Over the past decade, Riot Fest has become one of the most beloved festivals in the world. They have reunited some of punk’s most iconic bands, and, in many ways, set the bar for how genuinely great a music festival can be. But when founder Mike Petryshyn started out in 2005, literally none of this was part of the plan. By his own admission, he was a music industry outsider who had zero experience and even less right to put on a festival in his new hometown of Chicago.

But over the next 12 years, Petryshyn and partners Sean McKeough and Corrie Christopher Martin expanded Riot Fest throughout North America and changed the face of music history. They also suffered some incredible highs and devastating lows (such as the unexpected death of McKeough last year). This week, AP is presenting a three-part special on Riot Fest, told by its inner circle as well as the bands it will forever be associated with. This is their story, in their own words.

Compiled by TREVOR KELLEY

Illustrations by CHRIS SHARY

READ PART TWO: THE REPLACEMENTS AND LEAVING HUMBOLDT PARK

READ PART THREE: THE MISFITS, SEAN PATRICK MCKEOUGH AND REUNITING JAWBREAKER

PART ONE


WHY IT ENDURES

BRENDAN KELLY(VOCALS/BASS, THE LAWRENCE ARMS): The thing that is so cool about Riot Fest is that it is a punk-rock festival. It is run by punk rockers.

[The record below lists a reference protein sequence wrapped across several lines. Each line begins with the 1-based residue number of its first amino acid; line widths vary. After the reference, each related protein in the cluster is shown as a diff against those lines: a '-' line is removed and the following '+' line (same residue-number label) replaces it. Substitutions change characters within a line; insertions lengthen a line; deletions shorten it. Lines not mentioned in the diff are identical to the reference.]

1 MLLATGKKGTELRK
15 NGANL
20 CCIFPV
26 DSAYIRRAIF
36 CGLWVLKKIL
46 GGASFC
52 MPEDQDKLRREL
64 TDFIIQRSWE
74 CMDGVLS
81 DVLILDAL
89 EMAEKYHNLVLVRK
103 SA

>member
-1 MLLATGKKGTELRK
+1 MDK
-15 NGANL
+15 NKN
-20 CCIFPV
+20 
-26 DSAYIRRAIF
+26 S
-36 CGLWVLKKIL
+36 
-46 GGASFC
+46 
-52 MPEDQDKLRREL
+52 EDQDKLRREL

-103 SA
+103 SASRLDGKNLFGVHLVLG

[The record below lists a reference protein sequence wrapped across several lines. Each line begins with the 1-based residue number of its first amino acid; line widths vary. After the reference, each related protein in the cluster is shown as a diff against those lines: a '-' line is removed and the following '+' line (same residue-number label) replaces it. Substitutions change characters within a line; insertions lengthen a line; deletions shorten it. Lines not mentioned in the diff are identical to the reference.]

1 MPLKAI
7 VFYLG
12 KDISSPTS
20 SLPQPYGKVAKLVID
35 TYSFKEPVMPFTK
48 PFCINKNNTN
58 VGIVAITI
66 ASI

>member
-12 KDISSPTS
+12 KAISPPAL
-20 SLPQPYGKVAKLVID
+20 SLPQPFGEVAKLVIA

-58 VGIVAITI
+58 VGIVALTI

BRYAN KIENLEN (BASS, THE BOUNCING SOULS): The same thing that makes punk rock enduring is what makes Riot Fest enduring.

JAMES ALEX (VOCALS/GUITAR, BEACH SLANG): When people are like, “Man, Riot Fest is so amazing every year,” it’s like, “Yeah, because it’s curated by people who really give a damn about music.”

JAKE BURNS (VOCALS/GUITAR, STIFF LITTLE FINGERS): They are fans, first and foremost.

ALEX: They are smart and thoughtful and purposeful about how they do it. Which seems to be common sense when you are putting on festivals. But then, it’s kind of not. [Laughs.]

GLENN DANZIG (FRONTMAN, DANZIG, THE MISFITS): I don’t know if there are a lot of promoters out there like that anymore, who actually love the music and are fans.

TIM MCILRATH (VOCALS/GUITAR, RISE AGAINST): I have never met another promoter like [Mike]. He has such a personal interest in it. He really cares about creating an environment where, at the end of the day, everyone walks away high-fiving.

ERIC SPICER (DRUMMER, NAKED RAYGUN): The guy puts his heart and soul into it. [The event is] not just some shit that somebody slapped together. Mike is very genuine about what he does.

TOMMY STINSON (BASS, THE REPLACEMENTS): There is also something about [what Mike does] that is really unique. I mean, just the lineups they put together.


“There was never a thought in my head that it would go beyond one year. I thought that it was going to be a one-time thing, and that was that.”—Riot Fest founder, Mike Petryshyn

TIM KINSELLA (VOCALS, CAP’N JAZZ): It’s basically, like, my record collection as a teenager every year. It’s amazing.  

BEN PERLSTEIN (FORMER MANAGER, TOMMY STINSON):  I don’t remember who it was—it was either Trent Reznor or Josh Homme—but they basically said that [Mike’s]  lineups are like art.

DANZIG: When you think about how big Riot Fest has become, it’s quite an accomplishment. So, to keep it about the music while also realizing the business aspect of it, that’s tough. But he does a great job at it.

MIKE PETRYSHYN (FOUNDER, RIOT FEST): To be honest, I didn’t know what to expect [when I started Riot Fest]. I knew I was putting my ass on the line, and that was scary. But there was never a thought in my head that it would go beyond one year. I thought that it was going to be a one-time thing, and that was that.